Definitions

from The American Heritage® Dictionary of the English Language, 4th Edition

  • adj. Of or relating to ancient Italy or its peoples or cultures.
  • adj. Of or relating to the branch of the Indo-European language family that includes Latin, Faliscan, Oscan, Umbrian, and the Romance languages.
  • adj. Of or being a style of printing type patterned on a Renaissance script with the letters slanting to the right: This sentence is printed in italic type.
  • n. The Italic branch of Indo-European.
  • n. Italic print or typeface. Often used in the plural.

from Wiktionary, Creative Commons Attribution/Share-Alike License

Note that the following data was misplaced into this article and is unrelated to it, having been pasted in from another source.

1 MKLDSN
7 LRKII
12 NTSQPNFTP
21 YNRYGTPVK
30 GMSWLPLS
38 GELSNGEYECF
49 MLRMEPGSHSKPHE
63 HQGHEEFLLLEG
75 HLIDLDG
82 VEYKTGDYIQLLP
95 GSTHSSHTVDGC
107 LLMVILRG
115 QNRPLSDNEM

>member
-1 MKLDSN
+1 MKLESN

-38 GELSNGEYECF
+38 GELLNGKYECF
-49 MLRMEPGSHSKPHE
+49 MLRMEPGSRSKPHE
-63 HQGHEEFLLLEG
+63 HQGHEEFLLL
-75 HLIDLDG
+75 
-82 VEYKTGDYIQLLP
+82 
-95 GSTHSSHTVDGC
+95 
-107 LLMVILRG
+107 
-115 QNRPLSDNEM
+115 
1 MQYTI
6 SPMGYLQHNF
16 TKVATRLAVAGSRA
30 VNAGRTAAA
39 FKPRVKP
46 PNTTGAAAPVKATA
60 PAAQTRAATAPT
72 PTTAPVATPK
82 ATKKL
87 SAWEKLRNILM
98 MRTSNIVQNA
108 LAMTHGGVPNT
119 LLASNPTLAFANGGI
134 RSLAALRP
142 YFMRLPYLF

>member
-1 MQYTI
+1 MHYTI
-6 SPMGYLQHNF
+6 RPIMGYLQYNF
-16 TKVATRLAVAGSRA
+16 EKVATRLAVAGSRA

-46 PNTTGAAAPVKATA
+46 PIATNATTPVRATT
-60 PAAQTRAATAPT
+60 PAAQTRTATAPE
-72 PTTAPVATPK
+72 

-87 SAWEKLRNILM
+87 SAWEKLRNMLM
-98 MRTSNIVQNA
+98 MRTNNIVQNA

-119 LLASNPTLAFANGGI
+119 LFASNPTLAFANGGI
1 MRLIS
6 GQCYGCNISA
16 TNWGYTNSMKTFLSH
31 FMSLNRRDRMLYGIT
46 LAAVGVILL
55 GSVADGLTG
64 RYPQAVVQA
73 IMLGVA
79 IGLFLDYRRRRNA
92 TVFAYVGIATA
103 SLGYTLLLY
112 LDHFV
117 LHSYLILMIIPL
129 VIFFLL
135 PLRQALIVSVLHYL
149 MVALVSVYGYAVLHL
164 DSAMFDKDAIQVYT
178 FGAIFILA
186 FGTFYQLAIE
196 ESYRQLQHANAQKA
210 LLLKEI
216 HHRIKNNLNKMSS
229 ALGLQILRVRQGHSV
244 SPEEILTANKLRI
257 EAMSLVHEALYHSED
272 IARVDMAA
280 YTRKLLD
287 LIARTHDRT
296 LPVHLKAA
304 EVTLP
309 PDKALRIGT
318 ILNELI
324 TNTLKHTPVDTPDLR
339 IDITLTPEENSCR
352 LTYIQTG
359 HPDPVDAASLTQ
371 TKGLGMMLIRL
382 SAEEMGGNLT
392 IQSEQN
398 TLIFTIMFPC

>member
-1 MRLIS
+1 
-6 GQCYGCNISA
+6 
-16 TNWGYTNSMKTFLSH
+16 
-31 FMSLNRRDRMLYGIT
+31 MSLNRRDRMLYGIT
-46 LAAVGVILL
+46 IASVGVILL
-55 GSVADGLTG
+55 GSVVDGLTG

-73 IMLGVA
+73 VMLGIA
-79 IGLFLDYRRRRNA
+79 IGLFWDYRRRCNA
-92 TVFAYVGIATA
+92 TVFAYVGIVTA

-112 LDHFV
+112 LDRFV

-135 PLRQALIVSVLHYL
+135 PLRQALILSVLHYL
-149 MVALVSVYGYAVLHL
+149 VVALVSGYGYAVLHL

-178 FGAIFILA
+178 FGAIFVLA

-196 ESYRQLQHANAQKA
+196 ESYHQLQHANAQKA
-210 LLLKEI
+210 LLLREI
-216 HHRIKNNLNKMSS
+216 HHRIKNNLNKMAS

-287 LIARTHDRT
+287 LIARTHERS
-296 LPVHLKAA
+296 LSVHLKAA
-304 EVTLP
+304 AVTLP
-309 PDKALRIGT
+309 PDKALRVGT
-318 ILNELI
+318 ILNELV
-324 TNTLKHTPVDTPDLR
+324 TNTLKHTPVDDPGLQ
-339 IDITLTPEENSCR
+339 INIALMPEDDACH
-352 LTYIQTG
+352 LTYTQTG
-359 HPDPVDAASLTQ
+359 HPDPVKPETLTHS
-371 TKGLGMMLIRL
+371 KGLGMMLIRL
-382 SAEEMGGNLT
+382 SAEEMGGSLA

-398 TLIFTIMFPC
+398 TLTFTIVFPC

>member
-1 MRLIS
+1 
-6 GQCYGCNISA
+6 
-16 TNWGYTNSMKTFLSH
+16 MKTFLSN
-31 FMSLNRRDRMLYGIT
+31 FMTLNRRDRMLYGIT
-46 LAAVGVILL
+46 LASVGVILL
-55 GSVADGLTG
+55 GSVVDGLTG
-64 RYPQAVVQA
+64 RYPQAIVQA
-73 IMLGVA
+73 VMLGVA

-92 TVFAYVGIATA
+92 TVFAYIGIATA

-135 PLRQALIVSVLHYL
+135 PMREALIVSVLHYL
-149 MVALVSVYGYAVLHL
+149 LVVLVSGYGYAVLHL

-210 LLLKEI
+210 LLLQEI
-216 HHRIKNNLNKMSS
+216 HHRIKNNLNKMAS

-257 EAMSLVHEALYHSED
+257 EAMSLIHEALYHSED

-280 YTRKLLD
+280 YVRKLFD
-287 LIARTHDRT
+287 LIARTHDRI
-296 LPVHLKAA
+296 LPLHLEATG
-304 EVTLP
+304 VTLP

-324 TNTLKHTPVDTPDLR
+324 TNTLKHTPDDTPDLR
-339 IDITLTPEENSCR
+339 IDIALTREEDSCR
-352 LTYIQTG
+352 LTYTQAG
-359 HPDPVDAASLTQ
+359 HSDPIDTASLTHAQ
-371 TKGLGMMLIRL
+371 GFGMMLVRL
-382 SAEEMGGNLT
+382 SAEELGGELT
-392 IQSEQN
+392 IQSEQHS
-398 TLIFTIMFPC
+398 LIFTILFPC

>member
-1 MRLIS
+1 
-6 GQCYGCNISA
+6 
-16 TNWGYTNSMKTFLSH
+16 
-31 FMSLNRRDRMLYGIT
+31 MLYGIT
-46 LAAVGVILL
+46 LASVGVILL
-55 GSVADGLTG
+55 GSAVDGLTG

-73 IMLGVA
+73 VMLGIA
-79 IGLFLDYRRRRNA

• adj. Of or relating to the Italian peninsula.
  • adj. Pertaining to a subfamily of the Centum branch of the Indo-European language family, that includes Latin and other languages (as Oscan, Umbrian) spoken by the peoples of ancient Italy and also the Romance languages (Italian, French, Spanish, etc.); the group of ancient languages of this branch as contrasted with the modern Romance languages; Osco-Umbrian
  • adj. Pertaining to various peoples that lived in Italy before the establishment of the Roman Empire, or to any of several alphabet systems used by those peoples for writing their languages.
  • proper n. An Italic language.

Etymologies

Latin Italicus, from Italia, Italy.
(American Heritage® Dictionary of the English Language, Fourth Edition)

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